What happened next would change her life forever. Instead of finding full time work as an actor, she was hired as communications coordinator for Community Coalition, an organization founded by now Congresswoman Karen Bass. In many ways, this role prepared her for everything that would follow. Not only did she build her skills as a communications professional, she gained vital “on the ground” political training as an organizer and advocate around community concerns such as: educational equity, land use, foster care, re-entry for ex-offenders, and Black-Brown solidarity. One of her early successes came as part of a citywide coalition that fought for and passed a resolution that required the Los Angeles Unified School District to adopt the “A-G” curriculum which is required by the University of California system to ensure that students have acquired sufficient general subject matter knowledge prior to entering college.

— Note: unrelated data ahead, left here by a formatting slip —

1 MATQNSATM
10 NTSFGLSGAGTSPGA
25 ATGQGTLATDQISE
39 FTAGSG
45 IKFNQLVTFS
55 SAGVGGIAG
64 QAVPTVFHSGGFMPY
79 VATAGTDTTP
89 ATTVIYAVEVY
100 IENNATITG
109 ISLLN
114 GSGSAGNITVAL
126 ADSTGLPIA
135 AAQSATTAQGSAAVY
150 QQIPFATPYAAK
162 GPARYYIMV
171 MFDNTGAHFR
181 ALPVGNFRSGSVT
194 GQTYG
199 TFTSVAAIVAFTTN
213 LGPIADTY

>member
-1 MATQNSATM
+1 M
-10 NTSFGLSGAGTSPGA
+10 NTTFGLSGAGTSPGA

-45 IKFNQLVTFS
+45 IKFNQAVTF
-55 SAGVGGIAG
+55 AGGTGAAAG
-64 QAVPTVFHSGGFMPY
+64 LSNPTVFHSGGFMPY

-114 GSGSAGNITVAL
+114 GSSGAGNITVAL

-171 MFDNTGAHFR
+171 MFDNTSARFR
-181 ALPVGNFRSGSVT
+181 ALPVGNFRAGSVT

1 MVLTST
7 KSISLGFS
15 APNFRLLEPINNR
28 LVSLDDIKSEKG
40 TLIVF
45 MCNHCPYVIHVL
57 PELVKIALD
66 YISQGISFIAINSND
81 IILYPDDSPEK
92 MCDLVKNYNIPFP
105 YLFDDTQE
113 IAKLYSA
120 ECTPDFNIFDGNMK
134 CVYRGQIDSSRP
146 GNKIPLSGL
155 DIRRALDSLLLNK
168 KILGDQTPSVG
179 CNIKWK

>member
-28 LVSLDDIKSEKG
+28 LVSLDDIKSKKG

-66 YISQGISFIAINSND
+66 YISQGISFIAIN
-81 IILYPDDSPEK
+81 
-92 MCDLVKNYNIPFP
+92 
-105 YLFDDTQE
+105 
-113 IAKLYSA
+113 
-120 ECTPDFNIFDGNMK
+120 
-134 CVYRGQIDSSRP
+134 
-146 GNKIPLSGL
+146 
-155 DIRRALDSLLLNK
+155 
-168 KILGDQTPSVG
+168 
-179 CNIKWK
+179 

Following that success, Cat was asked to come to Oakland as Media Outreach Manager for the Education Trust-West to support the passage of a similar resolution in the Oakland

Unified School District. Cat played a leadership role in fostering a grassroots partnership with the community to pass the “A-G” resolution in Oakland. In her work at ETW, together with parents, she developed a curriculum to empower families to advocate for quality education for their youth.

Whether honing her skills as a consummate performer and passionate speaker or serving as the Communications Director for Coaching Corps, as Executive Director of Youth Together or as Executive Director of the National Lawyers Guild, Cat’s leadership has always been informed by and in collaboration with impacted communities. She played a central role in the struggle for justice for Oscar Grant and is the co-founder of the Anti Police-Terror Project (APTP) whose mission is to rapidly respond to and ultimately eradicate state violence in communities of color. With APTP she shepherded the development of a “First Responders” process which provides resources and training for a rapid community-based response to police violence. This model is currently being replicated across the state of California and the country.